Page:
In a previous post entitled “The Bible’s Best Kept Secret” I summarized the logic of redemption in the Scriptures—that God loves this world and intends to redeem it. Grounded in the holistic worldview of the Old Testament, the New Testament envisions God’s renewal of creation at Christ’s return, rather than God taking us out of this world to “heaven,” conceived of as an immaterial realm. Indeed, contrary to much popular eschatology, nowhere does the Bible ever say that “heaven” is the eternal destiny of the righteous.
The Eschatology of Classic Christian Hymns
So why do so many in the church assume a heavenly afterlife? The answer lies in Christian hymnody. It is primarily from what they sing that those in the pew (or auditorium) typically learn their theology, especially their eschatology. And the trouble is that a holistic vision of the future is found only rarely in popular Christian piety or in the liturgy of the church. Indeed, it is blatantly contradicted by many traditional hymns (and contemporary praise songs) sung in the context of communal worship.
Preparing for Heaven
From the classic Charles Wesley hymn, “Love Divine, All Loves Excelling,” which anticipates being “changed from glory into glory/ till in heaven we take our place,” to “Away in a Manger,” which prays, “And fit us for Heaven, to live with Thee there,” congregations are exposed to—and assimilate—an otherworldly eschatology.
Some hymns, like “When the Roll Is Called up Yonder,” inconsistently combine the idea of resurrection with the hope of heaven: “On that bright and cloudless morning when the dead in Christ shall rise,/ And the glory of His resurrection share;/ When His chosen ones shall gather to their home beyond the skies,/ And the roll is called up yonder, I’ll be there.”
Some hymns even interpret resurrection without reference to the body at all, such as “Must Jesus Bear the Cross Alone?” which in one stanza regards death as liberation (“Till death shall set me free”) and in another asserts: “O resurrection day!/ When Christ the Lord from Heav’n comes down/ And bears my soul away.”
A hymn like “When We All Get to Heaven” may be too obvious, but notice that “The Old Rugged Cross” ends with the words, “Then He’ll call me some day to my home far away/ Where his glory forever I’ll share.”
A Perpetual Worship Service
This notion of a perpetual worship service in an otherworldly afterlife is a central motif in many hymns, like “My Jesus I Love Thee,” which affirms that “In mansions of glory and endless delight,/ I’ll ever adore Thee in heaven so bright.”
In a similar vein, “As with Gladness Men of Old” asks in one stanza that “when earthly things are past,/ Bring our ransomed souls at last/ Where they need no star to guide” and in another stanza expresses the desire that “In the heavenly country bright/ . . . There forever may we sing/ Alleluias to our King!”
From Hymns to Contemporary Praise Songs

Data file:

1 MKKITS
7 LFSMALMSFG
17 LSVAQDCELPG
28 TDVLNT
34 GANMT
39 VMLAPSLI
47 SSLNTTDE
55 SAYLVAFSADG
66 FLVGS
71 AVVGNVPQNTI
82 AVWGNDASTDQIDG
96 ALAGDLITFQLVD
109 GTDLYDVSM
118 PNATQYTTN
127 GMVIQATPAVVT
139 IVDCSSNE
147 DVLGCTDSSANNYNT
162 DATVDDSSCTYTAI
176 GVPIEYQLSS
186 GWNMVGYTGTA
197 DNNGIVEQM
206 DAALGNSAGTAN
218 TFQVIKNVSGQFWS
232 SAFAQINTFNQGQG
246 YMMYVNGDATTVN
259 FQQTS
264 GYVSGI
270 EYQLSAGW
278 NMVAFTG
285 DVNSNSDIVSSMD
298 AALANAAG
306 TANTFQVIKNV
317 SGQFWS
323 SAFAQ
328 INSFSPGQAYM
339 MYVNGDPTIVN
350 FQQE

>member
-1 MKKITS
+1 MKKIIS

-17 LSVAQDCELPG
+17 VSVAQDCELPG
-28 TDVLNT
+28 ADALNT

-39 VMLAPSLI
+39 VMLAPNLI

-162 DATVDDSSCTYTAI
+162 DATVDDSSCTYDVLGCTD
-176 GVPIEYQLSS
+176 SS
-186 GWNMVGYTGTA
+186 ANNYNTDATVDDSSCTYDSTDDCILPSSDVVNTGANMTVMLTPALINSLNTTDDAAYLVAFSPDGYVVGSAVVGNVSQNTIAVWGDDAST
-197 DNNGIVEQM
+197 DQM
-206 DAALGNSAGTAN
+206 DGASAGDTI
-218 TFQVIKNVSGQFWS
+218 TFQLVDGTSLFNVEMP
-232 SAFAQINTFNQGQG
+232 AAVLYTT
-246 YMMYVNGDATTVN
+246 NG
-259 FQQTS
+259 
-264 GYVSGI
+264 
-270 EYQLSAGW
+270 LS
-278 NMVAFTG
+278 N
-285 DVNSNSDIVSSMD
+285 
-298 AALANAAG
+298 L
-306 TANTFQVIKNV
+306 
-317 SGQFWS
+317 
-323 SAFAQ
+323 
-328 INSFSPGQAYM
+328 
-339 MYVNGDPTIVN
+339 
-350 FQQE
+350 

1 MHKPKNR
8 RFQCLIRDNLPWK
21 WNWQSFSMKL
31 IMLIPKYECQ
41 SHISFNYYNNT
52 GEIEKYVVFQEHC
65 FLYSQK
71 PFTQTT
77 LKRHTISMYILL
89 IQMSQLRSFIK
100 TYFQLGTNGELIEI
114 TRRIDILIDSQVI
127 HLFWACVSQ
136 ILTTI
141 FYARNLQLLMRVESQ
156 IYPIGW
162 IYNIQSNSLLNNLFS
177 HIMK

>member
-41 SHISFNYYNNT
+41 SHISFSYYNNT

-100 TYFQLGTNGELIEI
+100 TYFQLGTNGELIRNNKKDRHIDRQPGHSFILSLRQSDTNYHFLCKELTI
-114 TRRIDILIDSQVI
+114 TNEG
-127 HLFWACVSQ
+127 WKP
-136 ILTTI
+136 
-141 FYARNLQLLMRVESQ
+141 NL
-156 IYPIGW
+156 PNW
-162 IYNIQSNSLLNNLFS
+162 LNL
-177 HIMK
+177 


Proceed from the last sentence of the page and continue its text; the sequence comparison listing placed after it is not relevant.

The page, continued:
Thankfully, most hymnals no longer have the sixth verse of “Amazing Grace,” which predicts: “The earth shall soon dissolve like snow,/ The sun forbear to shine;/ But God, who called me here below,/ Will be forever mine.”
Yet Chris Tomlin’s contemporary revision of this classic hymn, known as “Amazing Grace (My Chains Are Gone),” reintroduces this very verse as the song’s new climax, ready to shape the otherworldly mindset of a fresh generation of young worshipers unacquainted with hymnals.
And this just begins to scratch the surface of worship lyrics that portray the final destiny of the righteous as transferal from an earthly, historical existence to a transcendent, immaterial realm.
As the popular theologian and preacher A. W. Tozer is reputed to have said: “Christians don’t tell lies; they just go to church and sing them.”
Perhaps that is too harsh; nevertheless, I can testify to the steady diet of such songs that I was exposed to, growing up in the church in Kingston, Jamaica, which certainly reinforced the idea of heaven as otherworldly final destiny.
An Alternative Vision of the Future
I am, however, perpetually grateful that along with such exposure I came to know, through sheer proximity, the this-worldly theology of Rastafarianism, especially as mediated through the music of Bob Marley and the Wailers. While I am a committed Christian and thus cannot affirm everything found in Rasta theology, I nevertheless discern a deeply rooted biblical consciousness in the lyrics of many Wailers’ songs.
For example, the song “We an’ Dem” (on the Uprising album) claims that “in the beginning Jah created everything/ and he gave man dominion over all things” and “Pass It On” (on the Burnin’ album) asserts that “In the kingdom of Jah/ Man shall reign.” These lyrics express (in androcentric language, admittedly) the biblical vision of this-worldly dignity granted humans at creation, a dignity which will be restored in the kingdom of God.
And Peter Tosh’s version of “Get Up, Stand Up” (a song he co-wrote with Marley), understands well the implications of eschatology for ethics, when it contrasts the doctrine of the rapture with a desire for justice on earth:
“You know, most people think,/ A great God will come from the skies,/ And take away every little thing/ And lef’ everybody dry./ But if you know what life is worth,/ You would look for yours/ Right here on earth/ And now we see the light,/ We gonna stand up for our rights.” (From the Equal Rights album.)
But if Tozer is right, it isn’t just the preacher who is lying, but also the worshipers who blithely sing hymns of escape to an ethereal heaven—when the Bible teaches no such thing.
What the Bible does teach is the theme of my new book, A New Heaven and a New Earth: Reclaiming Biblical Eschatology (Baker Academic, 2014).